This legal problem must be solved by the application of the principles pertaining to the subject of the burden of proof. It is elementary and fundamental that the burden of proof must be sustained by the party upon whom it rests by first introducing evidence. That is to say, the duty of introducing evidence upon any cause or defense is first incumbent upon the party who asserts such cause or defense, and who would fail if no evidence were introduced. If it is the duty of the state in all cases to negative the fact of intoxication as a part of the case in chief, and if sobriety is an element necessary to be established by the state, then of course the burden would rest upon the state, not only to introduce evidence upon that point as a part of the case in chief, but also to establish the same beyond reasonable doubt. This would be true only if the statutory definition of murder contained a proviso excepting intoxicated persons from its operation. No one would contend that in a first degree homicide case any obligation rests upon the state to affirmatively establish sobriety, and everyone concedes that the element of intoxication is defensive, and it follows that the burden is upon the accused.
There are many defenses to crime which must be affirmatively sustained by the accused. It is unnecessary to discuss or even enumerate such defenses, but of the entire list there is no defense more favored or more meritorious than that of insanity. And yet by the repeated adjudications of this court, in Loeffner v. State, 10 Ohio St. 598; Bond v. State, 23 Ohio St. 349; Bergin v. State, 31 Ohio St. 111; Kelch v. State, 55 Ohio St. 146, 45 N.E. 6, 39 L.R.A., 737, 60 Am. St. Rep., 680; State v. Austin, 71 Ohio St. 317, 73 N.E. 218, 104 Am. St. Rep., 778, and others, insanity is an affirmative defense imposing upon the accused the burden of establishing such defense by a preponderance of the evidence. Voluntary intoxication has by the great weight of authority always been held to be an unfavored defense, and limited in its application, and it would therefore be a distinct retrogression and an encouragement to the criminal classes, especially to those of murderous propensities, if this court should in this case draw distinctions in first degree murder cases between the element of purpose to kill, on the one hand, and the element of premeditation and deliberation on the other. And it would be even more dangerous to draw the distinction between malice connected with the act of killing and malice connected with forming the purpose to kill.
While we are fully convinced of the soundness of the conclusions we have reached in this matter, a careful reading of this record would disclose that it is impossible to prejudice the accused in this case by any error upon the subject of intoxication. The record discloses that the accused, after the homicide, drove the car during the same night a long distance, by a devious course, through a number of cities and villages, and over uneven highways, without casualty, or mishap, and without anything to indicate that his condition was otherwise than normal. It should further be noted that there is no sworn testimony in this record on the subject of drunkenness. Nowhere in the testimony does the subject of intoxication appear, except in the confessions of the accused, and it is apparent that these confessions were made when his guilt clearly appeared by overwhelming testimony, and it is not at all improbable that his confessions were designed to involve in the case the elements of intoxication and the want of purpose to kill, the confessions being liberally surcharged by him with those statements. It should further be noted that the defendant did not take the stand in his own behalf, and did not submit himself to the cross-examination of counsel for the state, and his confessions, as well as his conduct, as shown by this entire record, are therefore subject to all inferences which can reasonably be drawn from his failure to testify in his own behalf.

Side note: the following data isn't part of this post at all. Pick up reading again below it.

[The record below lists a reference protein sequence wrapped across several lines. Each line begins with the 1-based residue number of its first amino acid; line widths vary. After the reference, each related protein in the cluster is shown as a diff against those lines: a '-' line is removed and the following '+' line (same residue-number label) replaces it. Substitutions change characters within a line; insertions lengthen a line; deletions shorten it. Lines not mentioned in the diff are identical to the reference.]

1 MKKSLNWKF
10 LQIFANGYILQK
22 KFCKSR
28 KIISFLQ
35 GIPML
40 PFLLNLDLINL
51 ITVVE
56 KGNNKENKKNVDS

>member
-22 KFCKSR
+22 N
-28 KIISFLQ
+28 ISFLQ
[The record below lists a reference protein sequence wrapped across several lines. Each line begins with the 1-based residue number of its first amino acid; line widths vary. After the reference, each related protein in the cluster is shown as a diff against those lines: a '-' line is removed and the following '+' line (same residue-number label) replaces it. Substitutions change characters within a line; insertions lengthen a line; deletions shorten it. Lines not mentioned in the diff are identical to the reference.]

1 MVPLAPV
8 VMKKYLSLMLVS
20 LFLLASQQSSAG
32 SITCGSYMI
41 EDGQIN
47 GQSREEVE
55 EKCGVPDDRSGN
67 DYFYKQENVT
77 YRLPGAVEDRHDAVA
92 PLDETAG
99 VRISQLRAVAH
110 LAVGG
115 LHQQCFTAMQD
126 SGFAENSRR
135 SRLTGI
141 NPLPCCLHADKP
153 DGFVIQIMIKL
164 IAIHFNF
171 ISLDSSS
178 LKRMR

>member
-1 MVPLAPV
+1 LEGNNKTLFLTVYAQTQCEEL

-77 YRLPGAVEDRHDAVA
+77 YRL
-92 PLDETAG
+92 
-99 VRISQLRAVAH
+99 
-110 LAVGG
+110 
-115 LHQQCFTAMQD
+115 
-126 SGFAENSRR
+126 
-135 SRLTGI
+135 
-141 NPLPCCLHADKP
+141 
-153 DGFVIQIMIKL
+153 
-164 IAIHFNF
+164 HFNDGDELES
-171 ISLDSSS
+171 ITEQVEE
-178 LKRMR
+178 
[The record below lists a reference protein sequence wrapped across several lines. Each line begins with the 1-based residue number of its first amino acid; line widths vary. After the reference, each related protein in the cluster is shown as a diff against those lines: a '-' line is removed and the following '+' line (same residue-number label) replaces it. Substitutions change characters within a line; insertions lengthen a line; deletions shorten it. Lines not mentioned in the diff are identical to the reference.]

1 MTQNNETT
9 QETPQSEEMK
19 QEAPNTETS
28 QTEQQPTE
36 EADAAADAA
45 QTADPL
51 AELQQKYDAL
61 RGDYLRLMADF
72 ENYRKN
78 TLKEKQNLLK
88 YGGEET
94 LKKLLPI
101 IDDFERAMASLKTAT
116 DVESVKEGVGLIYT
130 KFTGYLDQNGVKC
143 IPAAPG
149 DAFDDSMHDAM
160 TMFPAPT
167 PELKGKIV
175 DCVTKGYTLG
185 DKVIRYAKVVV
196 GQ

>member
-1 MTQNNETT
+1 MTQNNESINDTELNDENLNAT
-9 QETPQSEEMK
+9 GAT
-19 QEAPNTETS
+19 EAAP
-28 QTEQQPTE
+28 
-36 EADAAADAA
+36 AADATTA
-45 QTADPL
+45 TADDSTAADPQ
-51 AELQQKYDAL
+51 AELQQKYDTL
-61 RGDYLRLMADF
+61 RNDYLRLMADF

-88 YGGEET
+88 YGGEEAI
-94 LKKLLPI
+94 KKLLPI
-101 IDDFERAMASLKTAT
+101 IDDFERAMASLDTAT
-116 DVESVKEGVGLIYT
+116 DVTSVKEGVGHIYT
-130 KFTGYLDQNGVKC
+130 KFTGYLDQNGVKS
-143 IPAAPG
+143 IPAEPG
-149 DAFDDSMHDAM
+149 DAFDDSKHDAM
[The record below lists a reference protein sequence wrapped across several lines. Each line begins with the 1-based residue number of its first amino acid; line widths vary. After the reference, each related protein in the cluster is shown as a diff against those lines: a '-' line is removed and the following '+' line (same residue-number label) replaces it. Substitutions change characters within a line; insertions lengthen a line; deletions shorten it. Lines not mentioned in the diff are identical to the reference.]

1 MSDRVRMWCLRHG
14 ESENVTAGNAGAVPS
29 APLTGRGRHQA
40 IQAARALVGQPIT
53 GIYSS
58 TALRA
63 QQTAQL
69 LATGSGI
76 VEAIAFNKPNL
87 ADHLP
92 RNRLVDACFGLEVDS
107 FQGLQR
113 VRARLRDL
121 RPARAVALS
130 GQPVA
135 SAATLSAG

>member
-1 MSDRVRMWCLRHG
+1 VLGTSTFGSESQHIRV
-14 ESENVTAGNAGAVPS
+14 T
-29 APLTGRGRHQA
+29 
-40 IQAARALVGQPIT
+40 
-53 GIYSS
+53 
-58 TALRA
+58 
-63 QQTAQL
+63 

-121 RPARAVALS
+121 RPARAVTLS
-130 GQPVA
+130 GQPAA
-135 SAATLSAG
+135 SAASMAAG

Many of our technical rules of criminal procedure are the relics of the early English jurisprudence, when even petty larceny was a capital offense, and when the courts therefore seized upon every technicality to overcome the rigors of punishments for crimes of that early period, and so many of those technicalities are still maintained even at this late date, notwithstanding the wonderful progress which has been made in other fields, notwithstanding the fact that cruel and unusual punishments can no longer be inflicted, and notwithstanding the fact that so many statutory and constitutional safeguards have been thrown around persons accused of crime, that it has become an extremely difficult matter to conduct, free from error, the trial of persons accused of crime. The courts are slowly but surely eliminating many of the senseless technicalities which have so long prevailed in the administration of criminal law, and we would be grossly remiss in our duty if we should, at this time, take a backward step upon the propositions herein involved. Each of the three assignments of error is found not to be sustained, and the judgment of the lower courts will be affirmed.
WANAMAKER, ROBINSON, JONES, MATTHIAS, DAY and ALLEN, JJ., concur.